For the most part, it really does work. Engage someone in an iMessage conversation from Nothing Chats, and they’ll see their messages inside blue bubbles — same as if they were chatting with another iPhone owner. If they’ve added your Apple ID to their contact card, those iMessages will appear in a thread alongside your other previously exchanged texts. Sending images in full quality is generally no problem, and neither is firing off voice memos.
“We understand that the blue bubble vs. green bubble dilemma, especially in North America — although seemingly ridiculous — is real,” Carl Pei, Nothing’s 34-year-old CEO and co-founder, said in a statement. “Nothing Chats allows for freedom of communication between anyone regardless of their brand of smartphone — which is how it should be.”
This past weekend, my partner and I texted about a matter of great importance: Whose holiday movies are better — Lifetime’s or Hallmark’s? And could a big-city iPhone user, visiting her small hometown, fall in love with a local Christmas tree purveyor who uses an Android?
Our comments flew around in blue bubbles for a while, until we decided that Hallmark was the clear winner. Nothing about the conversation felt out of the ordinary — except that I was sending iMessages from an Android phone.
Apart from needing a specific phone, there are key limitations that Sunbird — the New York start-up that developed the messaging system — hasn’t worked out.
For starters, you can’t edit messages you’ve previously sent like you can in iOS. Tapbacks, the micro-responses you can use to react to iMessages, don’t fully work yet. (Thumbs down.) Group chats work only if everyone in the conversation is on iMessage, and sometimes messages just don’t go through unless you send them a few times. (Exclamation mark!)
The experience is very much a work in progress. Still: Blue bubbles! From an Android phone!
That said, Nothing’s limited release means it’s unlikely you won’t be able to try this for yourself. Pei said the company has sold about six figures’ worth of Phone (2) devices in North America, Britain and Europe — the regions where the messaging app will be available.
That means there are at least 100,000 Android phone owners who will soon be able to bust through the green-bubble barrier. Judging by the popularity of other projects trying to make iMessage available on Android, the interest in breaking down those walls is real.
Sunbird, which maintains its own version of the iMessage-compatible messaging app for other Android smartphones, has around 150,000 people waiting to get a taste of blue-bubble life. (Unfortunately, their wait seems to have just gotten longer — in an email, Sunbird CEO Danny Mizrahi said “for the next few months the only way to get Sunbird is to have a Nothing Phone (2).”)
And as of early November, Beeper — an open-source project that lets Android users access iMessage and other messaging services from one app — had more than 130,000 people on its own waitlist.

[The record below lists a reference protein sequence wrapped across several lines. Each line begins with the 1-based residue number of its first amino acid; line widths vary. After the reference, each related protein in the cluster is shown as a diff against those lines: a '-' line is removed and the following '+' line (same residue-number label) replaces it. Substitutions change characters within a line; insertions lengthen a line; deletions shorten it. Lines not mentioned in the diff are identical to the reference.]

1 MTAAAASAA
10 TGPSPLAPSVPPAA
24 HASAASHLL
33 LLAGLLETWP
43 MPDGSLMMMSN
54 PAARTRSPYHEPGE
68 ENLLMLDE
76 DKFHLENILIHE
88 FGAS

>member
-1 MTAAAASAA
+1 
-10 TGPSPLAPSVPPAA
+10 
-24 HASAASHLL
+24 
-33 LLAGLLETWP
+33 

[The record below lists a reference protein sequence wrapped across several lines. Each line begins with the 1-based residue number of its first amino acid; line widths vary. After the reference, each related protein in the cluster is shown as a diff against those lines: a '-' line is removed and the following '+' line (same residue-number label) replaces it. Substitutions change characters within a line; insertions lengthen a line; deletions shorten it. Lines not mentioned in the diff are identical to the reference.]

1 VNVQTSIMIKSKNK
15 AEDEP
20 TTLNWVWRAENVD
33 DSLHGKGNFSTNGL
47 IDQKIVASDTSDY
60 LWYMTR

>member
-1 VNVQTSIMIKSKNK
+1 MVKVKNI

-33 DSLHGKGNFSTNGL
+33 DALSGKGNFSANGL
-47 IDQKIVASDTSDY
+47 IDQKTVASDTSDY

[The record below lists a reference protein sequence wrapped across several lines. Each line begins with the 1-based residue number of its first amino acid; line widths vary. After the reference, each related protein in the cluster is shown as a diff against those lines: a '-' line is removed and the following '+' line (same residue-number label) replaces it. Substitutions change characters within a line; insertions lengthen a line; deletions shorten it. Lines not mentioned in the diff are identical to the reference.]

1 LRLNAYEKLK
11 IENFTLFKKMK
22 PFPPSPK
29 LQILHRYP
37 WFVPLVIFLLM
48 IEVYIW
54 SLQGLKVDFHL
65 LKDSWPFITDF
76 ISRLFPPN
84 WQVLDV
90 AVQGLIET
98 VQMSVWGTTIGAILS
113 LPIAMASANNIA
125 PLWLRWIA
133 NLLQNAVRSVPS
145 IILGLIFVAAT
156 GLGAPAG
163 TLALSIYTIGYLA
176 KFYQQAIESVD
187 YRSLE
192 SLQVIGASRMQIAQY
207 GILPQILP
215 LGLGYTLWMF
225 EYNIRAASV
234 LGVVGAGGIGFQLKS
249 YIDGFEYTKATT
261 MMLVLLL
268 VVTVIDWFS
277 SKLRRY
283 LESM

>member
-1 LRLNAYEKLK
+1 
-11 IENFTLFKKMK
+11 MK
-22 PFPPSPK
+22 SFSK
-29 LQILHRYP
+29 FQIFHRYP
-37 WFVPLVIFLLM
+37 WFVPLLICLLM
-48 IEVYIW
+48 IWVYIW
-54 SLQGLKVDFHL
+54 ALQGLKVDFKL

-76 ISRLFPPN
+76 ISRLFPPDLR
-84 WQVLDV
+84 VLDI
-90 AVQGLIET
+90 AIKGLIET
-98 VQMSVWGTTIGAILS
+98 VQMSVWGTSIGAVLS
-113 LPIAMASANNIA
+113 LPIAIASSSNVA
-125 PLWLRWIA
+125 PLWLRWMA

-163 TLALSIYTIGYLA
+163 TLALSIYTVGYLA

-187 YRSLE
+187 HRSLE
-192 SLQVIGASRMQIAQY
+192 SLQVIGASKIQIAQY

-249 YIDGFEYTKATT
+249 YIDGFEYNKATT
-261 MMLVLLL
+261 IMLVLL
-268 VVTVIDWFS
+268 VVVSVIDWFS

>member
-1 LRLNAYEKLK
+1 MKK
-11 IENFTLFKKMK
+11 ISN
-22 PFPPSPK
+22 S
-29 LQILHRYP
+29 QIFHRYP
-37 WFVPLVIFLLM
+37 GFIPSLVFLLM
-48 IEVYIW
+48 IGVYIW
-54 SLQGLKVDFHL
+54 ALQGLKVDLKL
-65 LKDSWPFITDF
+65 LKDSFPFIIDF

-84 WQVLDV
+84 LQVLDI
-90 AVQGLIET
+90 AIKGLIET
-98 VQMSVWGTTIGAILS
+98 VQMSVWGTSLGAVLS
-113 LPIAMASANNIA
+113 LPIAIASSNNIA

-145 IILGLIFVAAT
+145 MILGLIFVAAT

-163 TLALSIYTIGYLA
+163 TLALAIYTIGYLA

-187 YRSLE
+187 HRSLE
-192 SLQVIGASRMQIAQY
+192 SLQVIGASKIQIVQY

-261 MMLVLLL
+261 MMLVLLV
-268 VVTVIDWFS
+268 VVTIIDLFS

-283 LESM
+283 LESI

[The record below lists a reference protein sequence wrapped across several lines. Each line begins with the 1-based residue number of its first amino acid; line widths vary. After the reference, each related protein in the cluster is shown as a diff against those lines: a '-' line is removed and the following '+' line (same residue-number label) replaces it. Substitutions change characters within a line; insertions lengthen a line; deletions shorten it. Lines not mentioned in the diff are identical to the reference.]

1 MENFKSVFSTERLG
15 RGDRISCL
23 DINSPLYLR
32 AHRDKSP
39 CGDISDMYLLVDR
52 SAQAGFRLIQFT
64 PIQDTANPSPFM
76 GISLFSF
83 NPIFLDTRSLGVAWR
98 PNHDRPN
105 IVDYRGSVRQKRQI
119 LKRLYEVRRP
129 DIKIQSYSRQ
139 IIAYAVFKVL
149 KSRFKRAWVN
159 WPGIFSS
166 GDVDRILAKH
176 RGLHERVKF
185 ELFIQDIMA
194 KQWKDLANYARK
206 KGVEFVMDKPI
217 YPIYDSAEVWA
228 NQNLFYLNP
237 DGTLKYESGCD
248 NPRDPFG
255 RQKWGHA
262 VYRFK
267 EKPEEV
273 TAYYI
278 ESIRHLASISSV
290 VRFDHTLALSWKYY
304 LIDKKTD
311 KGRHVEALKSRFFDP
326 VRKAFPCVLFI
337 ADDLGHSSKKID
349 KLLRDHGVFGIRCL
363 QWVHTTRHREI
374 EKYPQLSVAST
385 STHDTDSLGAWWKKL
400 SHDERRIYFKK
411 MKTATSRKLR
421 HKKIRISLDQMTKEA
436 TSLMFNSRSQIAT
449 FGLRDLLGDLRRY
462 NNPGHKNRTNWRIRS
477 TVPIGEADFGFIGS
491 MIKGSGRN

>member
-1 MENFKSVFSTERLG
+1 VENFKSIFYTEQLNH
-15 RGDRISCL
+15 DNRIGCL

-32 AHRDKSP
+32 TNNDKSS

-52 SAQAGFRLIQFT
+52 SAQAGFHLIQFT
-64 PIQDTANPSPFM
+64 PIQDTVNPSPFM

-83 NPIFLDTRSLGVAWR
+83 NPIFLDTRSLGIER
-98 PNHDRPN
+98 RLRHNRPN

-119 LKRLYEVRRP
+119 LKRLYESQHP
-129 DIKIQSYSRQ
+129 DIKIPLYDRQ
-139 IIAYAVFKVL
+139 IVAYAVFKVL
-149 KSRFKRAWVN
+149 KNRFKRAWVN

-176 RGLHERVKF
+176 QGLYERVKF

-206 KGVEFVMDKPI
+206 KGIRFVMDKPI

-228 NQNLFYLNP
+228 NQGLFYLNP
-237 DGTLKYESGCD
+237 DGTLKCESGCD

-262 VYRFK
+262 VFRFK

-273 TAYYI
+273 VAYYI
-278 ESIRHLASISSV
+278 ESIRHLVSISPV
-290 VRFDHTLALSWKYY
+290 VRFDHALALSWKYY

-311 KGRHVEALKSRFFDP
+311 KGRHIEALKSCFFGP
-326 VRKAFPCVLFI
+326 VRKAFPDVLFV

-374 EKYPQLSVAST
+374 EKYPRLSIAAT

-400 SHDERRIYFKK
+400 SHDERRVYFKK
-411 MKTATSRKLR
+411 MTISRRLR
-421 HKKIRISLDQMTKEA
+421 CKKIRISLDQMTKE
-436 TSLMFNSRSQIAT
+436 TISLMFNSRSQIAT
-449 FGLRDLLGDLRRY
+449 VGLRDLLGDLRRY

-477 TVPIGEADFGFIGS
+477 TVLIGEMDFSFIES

Meanwhile, Android users with a do-it-yourself streak and a Mac of their own can try BlueBubbles, which passes iMessages onto Windows and Linux in addition to Android devices.
Android users are clearly tired of feeling like the odd people out in iMessage chats. And regulators may wind up on their side, too.
Since September, the European Commission has been pondering whether iMessage is big and important enough a platform to require compatibility with other messaging apps under the European Union’s Digital Markets Act, regulation designed in part to make it easier for consumers to switch between competing services. According to the Financial Times, Google and a handful of European wireless carriers recently argued in a letter to the Commission that’s exactly what should happen. (Representatives for the European Commission did not immediately respond to a request for comment.)
While Apple waits to see where lawmakers land, Nothing, Sunbird and companies like them are locked in a waiting game of their own. The big question: Will Apple, a company deeply invested in controlling how customers experience its products, try to shut down their system?
For now, these smaller companies don’t seem too concerned.
“There’s nothing illegal about this setup,” Pei, Nothing’s CEO, said. “I think whatever we do is gonna be passed along within Cupertino, but we’re so small that it will look really bad if Apple takes any action.”
“We don’t see a scenario where Apple tries to, or can, block these messages,” Sunbird CEO Mizrahi said. “Apple’s focus has openly been on providing the best experience to their end users and both Nothing Chats and Sunbird help with that.”
Apple did not immediately respond to a request for comment.
Even if Apple were to stop Nothing’s new Chat app from tapping into iMessage, Pei still thinks it would be worth “poking the Apple bear.” That’s not out of animosity or a sense of rivalry. Instead, Pei says, he’s trying preserve diversity in a marketplace that’s slowly losing it.
“If you look at young people, 18 and below, I think 87 percent are already on iPhone,” he said, referencing a survey from the investment bank Piper Sandler. “What’s going to happen when they grow up? It’s not easy to move away once you’re used to the iPhone or iMessage.”
“I don’t think this [app] is going to change the world,” he added. “I think this product’s goal is to start a conversation.”